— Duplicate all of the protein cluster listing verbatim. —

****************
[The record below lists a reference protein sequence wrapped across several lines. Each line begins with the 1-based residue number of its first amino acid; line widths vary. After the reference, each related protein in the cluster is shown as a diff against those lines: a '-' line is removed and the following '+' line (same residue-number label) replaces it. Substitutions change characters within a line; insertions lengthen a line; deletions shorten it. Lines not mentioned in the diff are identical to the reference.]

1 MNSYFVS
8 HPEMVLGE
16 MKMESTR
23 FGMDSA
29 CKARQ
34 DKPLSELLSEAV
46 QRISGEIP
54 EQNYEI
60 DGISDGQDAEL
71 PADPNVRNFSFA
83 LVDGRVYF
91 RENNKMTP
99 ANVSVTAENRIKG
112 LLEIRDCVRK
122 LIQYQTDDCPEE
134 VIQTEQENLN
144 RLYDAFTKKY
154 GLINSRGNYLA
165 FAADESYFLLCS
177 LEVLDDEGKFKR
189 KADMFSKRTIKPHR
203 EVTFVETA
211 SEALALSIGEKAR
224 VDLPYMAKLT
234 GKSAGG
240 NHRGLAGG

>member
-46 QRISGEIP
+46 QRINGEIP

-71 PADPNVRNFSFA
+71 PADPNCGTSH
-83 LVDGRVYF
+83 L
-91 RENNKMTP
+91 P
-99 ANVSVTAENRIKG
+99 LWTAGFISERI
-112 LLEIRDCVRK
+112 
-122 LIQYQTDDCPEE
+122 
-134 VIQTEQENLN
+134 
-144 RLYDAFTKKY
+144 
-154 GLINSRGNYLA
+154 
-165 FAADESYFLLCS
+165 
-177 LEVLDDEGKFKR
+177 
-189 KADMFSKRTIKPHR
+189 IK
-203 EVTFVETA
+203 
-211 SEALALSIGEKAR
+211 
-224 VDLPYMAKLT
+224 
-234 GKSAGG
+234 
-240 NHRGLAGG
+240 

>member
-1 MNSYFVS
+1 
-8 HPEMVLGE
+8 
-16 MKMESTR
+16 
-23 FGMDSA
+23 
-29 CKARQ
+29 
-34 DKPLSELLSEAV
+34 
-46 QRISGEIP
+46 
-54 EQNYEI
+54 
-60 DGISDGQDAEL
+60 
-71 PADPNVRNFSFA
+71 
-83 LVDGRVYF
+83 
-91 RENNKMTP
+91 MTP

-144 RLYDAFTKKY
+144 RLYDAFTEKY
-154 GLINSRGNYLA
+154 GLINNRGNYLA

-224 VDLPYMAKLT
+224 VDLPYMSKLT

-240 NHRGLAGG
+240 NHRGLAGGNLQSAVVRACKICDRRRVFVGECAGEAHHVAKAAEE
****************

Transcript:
[The record below lists a reference protein sequence wrapped across several lines. Each line begins with the 1-based residue number of its first amino acid; line widths vary. After the reference, each related protein in the cluster is shown as a diff against those lines: a '-' line is removed and the following '+' line (same residue-number label) replaces it. Substitutions change characters within a line; insertions lengthen a line; deletions shorten it. Lines not mentioned in the diff are identical to the reference.]

1 MNSYFVS
8 HPEMVLGE
16 MKMESTR
23 FGMDSA
29 CKARQ
34 DKPLSELLSEAV
46 QRISGEIP
54 EQNYEI
60 DGISDGQDAEL
71 PADPNVRNFSFA
83 LVDGRVYF
91 RENNKMTP
99 ANVSVTAENRIKG
112 LLEIRDCVRK
122 LIQYQTDDCPEE
134 VIQTEQENLN
144 RLYDAFTKKY
154 GLINSRGNYLA
165 FAADESYFLLCS
177 LEVLDDEGKFKR
189 KADMFSKRTIKPHR
203 EVTFVETA
211 SEALALSIGEKAR
224 VDLPYMAKLT
234 GKSAGG
240 NHRGLAGG

>member
-46 QRISGEIP
+46 QRINGEIP

-71 PADPNVRNFSFA
+71 PADPNCGTSH
-83 LVDGRVYF
+83 L
-91 RENNKMTP
+91 P
-99 ANVSVTAENRIKG
+99 LWTAGFISERI
-112 LLEIRDCVRK
+112 
-122 LIQYQTDDCPEE
+122 
-134 VIQTEQENLN
+134 
-144 RLYDAFTKKY
+144 
-154 GLINSRGNYLA
+154 
-165 FAADESYFLLCS
+165 
-177 LEVLDDEGKFKR
+177 
-189 KADMFSKRTIKPHR
+189 IK
-203 EVTFVETA
+203 
-211 SEALALSIGEKAR
+211 
-224 VDLPYMAKLT
+224 
-234 GKSAGG
+234 
-240 NHRGLAGG
+240 

>member
-1 MNSYFVS
+1 
-8 HPEMVLGE
+8 
-16 MKMESTR
+16 
-23 FGMDSA
+23 
-29 CKARQ
+29 
-34 DKPLSELLSEAV
+34 
-46 QRISGEIP
+46 
-54 EQNYEI
+54 
-60 DGISDGQDAEL
+60 
-71 PADPNVRNFSFA
+71 
-83 LVDGRVYF
+83 
-91 RENNKMTP
+91 MTP

-144 RLYDAFTKKY
+144 RLYDAFTEKY
-154 GLINSRGNYLA
+154 GLINNRGNYLA

-224 VDLPYMAKLT
+224 VDLPYMSKLT

-240 NHRGLAGG
+240 NHRGLAGGNLQSAVVRACKICDRRRVFVGECAGEAHHVAKAAEE